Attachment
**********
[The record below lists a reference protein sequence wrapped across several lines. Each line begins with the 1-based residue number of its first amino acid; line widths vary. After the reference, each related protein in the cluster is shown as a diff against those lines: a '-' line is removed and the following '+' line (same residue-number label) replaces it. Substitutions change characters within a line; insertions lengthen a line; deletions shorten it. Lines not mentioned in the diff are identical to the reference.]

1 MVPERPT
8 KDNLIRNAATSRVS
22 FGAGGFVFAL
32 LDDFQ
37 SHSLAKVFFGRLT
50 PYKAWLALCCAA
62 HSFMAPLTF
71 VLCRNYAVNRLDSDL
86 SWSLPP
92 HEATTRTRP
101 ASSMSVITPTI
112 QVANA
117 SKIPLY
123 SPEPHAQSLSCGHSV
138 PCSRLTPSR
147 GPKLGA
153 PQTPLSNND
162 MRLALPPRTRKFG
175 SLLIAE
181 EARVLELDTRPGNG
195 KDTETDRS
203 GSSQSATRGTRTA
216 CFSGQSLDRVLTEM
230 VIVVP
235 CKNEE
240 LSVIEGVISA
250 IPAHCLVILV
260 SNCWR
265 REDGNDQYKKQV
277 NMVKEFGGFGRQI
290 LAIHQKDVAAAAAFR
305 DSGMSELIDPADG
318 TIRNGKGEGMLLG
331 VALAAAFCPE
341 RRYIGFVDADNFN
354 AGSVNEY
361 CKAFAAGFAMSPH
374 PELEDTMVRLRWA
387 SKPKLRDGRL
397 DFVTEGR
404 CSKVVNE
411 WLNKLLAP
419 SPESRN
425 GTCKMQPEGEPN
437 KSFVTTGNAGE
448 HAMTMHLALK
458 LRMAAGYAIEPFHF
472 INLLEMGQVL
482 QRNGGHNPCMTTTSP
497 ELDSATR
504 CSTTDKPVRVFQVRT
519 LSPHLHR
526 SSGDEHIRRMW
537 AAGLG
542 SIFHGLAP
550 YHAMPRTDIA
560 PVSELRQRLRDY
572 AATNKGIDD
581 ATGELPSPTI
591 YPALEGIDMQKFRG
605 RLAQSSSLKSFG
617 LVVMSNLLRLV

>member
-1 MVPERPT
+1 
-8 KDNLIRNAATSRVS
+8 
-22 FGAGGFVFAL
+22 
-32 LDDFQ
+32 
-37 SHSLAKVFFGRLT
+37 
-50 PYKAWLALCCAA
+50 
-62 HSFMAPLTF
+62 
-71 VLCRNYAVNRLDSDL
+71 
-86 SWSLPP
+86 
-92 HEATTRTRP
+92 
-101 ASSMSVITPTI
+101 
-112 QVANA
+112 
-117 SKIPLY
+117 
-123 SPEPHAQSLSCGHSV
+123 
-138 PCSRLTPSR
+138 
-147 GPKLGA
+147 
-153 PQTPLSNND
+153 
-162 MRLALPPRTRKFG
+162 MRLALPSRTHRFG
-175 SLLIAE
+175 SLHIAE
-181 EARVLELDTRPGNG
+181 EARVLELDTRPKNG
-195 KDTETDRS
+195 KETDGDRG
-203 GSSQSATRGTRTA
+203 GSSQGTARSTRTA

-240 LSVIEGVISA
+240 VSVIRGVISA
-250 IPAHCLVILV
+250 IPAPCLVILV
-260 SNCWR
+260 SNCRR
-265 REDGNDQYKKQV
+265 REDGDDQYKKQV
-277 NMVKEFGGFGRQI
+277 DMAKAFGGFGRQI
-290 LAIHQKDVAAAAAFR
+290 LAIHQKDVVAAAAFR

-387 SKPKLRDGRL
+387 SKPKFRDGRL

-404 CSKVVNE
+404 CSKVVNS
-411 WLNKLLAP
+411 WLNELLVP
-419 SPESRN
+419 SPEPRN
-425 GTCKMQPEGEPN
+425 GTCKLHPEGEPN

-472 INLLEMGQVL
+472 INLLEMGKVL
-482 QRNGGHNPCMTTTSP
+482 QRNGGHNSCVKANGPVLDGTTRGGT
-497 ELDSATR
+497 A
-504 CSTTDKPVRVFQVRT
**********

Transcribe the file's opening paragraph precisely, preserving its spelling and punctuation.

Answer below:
[The record below lists a reference protein sequence wrapped across several lines. Each line begins with the 1-based residue number of its first amino acid; line widths vary. After the reference, each related protein in the cluster is shown as a diff against those lines: a '-' line is removed and the following '+' line (same residue-number label) replaces it. Substitutions change characters within a line; insertions lengthen a line; deletions shorten it. Lines not mentioned in the diff are identical to the reference.]